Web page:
Archaeologists reveal contents of 1,600-year-old Roman child coffin
A young girl’s body buried in the English countryside 1,600 years ago was a major find in 2013 because, archaeologists say, children of her age may not have been considered to have achieved full personhood because so many died so young. Many children of that time were buried in a simple burial shroud and their remains are rarely found. However, this child had been laid in a lead-lined coffin. Now new tests have also revealed the presence of the frankincense, olive oil and pistachio resin in the Roman-era grave.
Whoever she was, the girl, buried in Roman Britain in Leicestershire, England, was apparently dearly loved by her family. They buried her in what would have been an extremely expensive coffin with jewelry and other precious goods.
The lead-lined coffin found in Leicestershire. Credit: Archaeology Warwickshire
Amateur treasure hunter Chris Wright was using a metal detector in a field in Leicestershire in October 2013, when he came across the grave and alerted the authorities. Archaeologists have been conducting tests on its contents ever since.
A couple of the girl’s bones and some soil samples from the casket have been sent to the University of York’s InterArchaeology Project for tests and analysis. Scientists hope to learn pre-burial treatment and mortuary practice, clothing and perishable artifacts, her diet and cause of death and possibly even drug use.
The casket was found near the site of a Roman fort in the area. A poll taken of members of the public gave the girl the Latin name Oriens. The name means “to rise” as in the sun in the East. Archaeology Warwickshire and the University of York are studying the burial site and conducted the poll.
The girl apparently came from an important family close to the Roman town of Mancetter, says The Hinckley Times, an English newspaper.
The coffin would have cost the family the equivalent of about £200,000. Found near the casket were several Roman nails, which are known from their square shanks. This revealed that the lead box was a lining for a wooden coffin, says Heritage and Culture Warwickshire’s website about Oriens.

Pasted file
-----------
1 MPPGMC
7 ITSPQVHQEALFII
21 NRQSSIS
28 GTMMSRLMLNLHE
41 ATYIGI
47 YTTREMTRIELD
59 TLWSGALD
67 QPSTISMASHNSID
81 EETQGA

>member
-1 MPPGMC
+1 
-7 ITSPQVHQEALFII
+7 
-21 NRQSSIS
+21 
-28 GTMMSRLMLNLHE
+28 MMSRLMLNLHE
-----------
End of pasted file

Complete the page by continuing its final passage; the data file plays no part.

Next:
Coffin Nails that once held together the wooden outer coffin. Credit: Archaeology Warwickshire
Archaeologists say it’s rare to find the remains of Roman children because a high infant mortality rate meant “children may not have achieved full personhood at such a young age, a corollary of uncertain life expectancy, perhaps even due to lives being in the hands of capricious gods. Most Roman period children appear to have been placed in the ground in little more than a burial shroud.” They inferred that Oriens was from a wealthy or socially important family in the Romano-British community. This inference is supported by the body adornments found when the coffin was opened.
The coffin was made by craftsmen, they concluded, because it had to be poured into a mold, which also may have been heated to keep the lead from hardening too fast, before it was all poured. There are inscribed lines or pattern marks on the lead lining of a type seen before.
When they removed silt and clay from the lead box, they found two jet or slate body adornments of simple circles. It isn’t known if they were bracelets, hair retainers or bangles.
Jet artifact discovered in the coffin, which may be a bangle or hair retainer. Credit: Archaeology Warwickshire
Jet and shale are formed by decaying wood under extreme pressures over eons. Shale was used around 100 B.C. and early Roman era. Jet body adornments became popular later in Roman Britain from the third century on. Beachcombers collected at Whitby, North Yorkshire, where it is still available. From there, the jet was taken to York and made into fine jewelery.
“Such adornments were likely to have been worn by high status individuals in Romano-British society and the fact that Oriens was buried with two of them lends further weight to the suggestion that she was from a wealthy or important Roman family,” Heritage and Culture Warwickshire says.
The British Ministry of Justice will allow the body to be in Warwickshire up to 12 months. Then it must be re-interred, or the archaeologists can apply to allow further study or for display in a museum collection.
Featured image: The 1,600-year-old Roman child’s coffin found in Leicestershire, England Credit: Hinckley Times
By Mark Miller